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dc.contributor.authorRogers, Lewis F.
dc.contributor.authorSemerjian, Christopher J.
dc.contributor.authorVick, Donald A.
dc.contributor.editorHatcher, Kathryn J.
dc.date.accessioned2012-06-22T02:03:08Z
dc.date.available2012-06-22T02:03:08Z
dc.date.issued1995-04
dc.identifier.isbn0-935835-04-0
dc.identifier.urihttp://hdl.handle.net/1853/44055
dc.descriptionProceedings of the 1995 Georgia Water Resources Conference, April 11 and 12, 1995, Athens, Georgia.en_US
dc.description.abstractResource grade GPS receivers are being used to determine the positional indices for wells and associated potential pollution sources for public wells in Georgia. This study was conducted to evaluate the accuracy and precision of the applied technology and techniques. Sixty differentially- corrected GPS positions were calculated at a 1st order monument located 257 miles from the GPS Base Station. The horizontal mean radial error for these tests was 7.8 ft. The RMSE was 9.6 ft. and 98% of all calculated positions fell within 19.2 ft. of the true positions. Elevation errors were about 1.5 times greater than those for horizontal positions. These tests were conducted under ideal conditions. Traditional surveying is used to determine bearing and distances between wells and associated potential pollution sources. A bearing/distance is then shot to a GPS location that is clear of obstruction. The Geographic Calculator is then used to translate distances and bearing from station to station for positional indices. This technique maximizes the accuracy of both horizontal and vertical positional data.en_US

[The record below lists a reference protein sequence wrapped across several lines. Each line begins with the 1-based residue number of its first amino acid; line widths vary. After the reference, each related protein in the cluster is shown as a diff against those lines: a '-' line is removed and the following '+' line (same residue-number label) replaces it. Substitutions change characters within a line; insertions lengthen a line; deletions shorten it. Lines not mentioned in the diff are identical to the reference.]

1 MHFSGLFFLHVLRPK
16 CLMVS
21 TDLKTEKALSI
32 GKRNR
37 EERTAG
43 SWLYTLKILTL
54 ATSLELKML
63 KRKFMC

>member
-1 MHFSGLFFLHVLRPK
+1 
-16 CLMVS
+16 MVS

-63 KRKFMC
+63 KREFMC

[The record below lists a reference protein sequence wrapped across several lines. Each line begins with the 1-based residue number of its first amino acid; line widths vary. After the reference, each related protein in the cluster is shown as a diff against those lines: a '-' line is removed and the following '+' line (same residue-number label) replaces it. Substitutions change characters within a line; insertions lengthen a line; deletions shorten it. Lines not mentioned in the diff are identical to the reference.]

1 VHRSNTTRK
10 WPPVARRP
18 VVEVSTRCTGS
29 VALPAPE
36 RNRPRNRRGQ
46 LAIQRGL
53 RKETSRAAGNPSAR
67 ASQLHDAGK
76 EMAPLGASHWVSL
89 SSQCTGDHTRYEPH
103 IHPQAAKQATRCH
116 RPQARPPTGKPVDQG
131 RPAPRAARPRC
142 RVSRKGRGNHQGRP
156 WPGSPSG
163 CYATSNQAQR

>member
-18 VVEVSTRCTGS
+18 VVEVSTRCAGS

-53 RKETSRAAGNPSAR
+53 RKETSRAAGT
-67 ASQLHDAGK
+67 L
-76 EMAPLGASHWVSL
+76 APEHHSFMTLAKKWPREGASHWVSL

dc.description.sponsorshipSponsored and Organized by: U.S. Geological Survey, Georgia Department of Natural Resources, The University of Georgia, Georgia State University, Georgia Institute of Technologyen_US
dc.description.statementofresponsibilityThis book was published by the Carl Vinson Institute of Government, The University of Georgia, Athens, Georgia 30602 with partial funding provided by the U.S. Department of Interior, Geological Survey, through the Georgia Water Research Institute as authorized by the Water Resources Research Act of 1990 (P.L. 101-397). The views and statements advanced in this publication are solely those of the authors and do not represent official views or policies of the University of Georgia or the U.S. Geological Survey or the conference sponsors.
dc.language.isoen_USen_US
dc.publisherGeorgia Institute of Technologyen_US
dc.relation.ispartofseriesGWRI1995. Water Quality Managementen_US
dc.subjectWater resources managementen_US
dc.subjectWater quality assessmenten_US
dc.subjectWater pollutionen_US
dc.subjectWater resources researchen_US
dc.subjectWater quality data
dc.titleG.P.S. Applications in Support of the Georgia Environmental Protection Division's Drinking Water Programen_US
dc.typeProceedingsen_US
dc.contributor.corporatenameGainesville College (1988-2005)
dc.publisher.originalCarl Vinson Institute of Government


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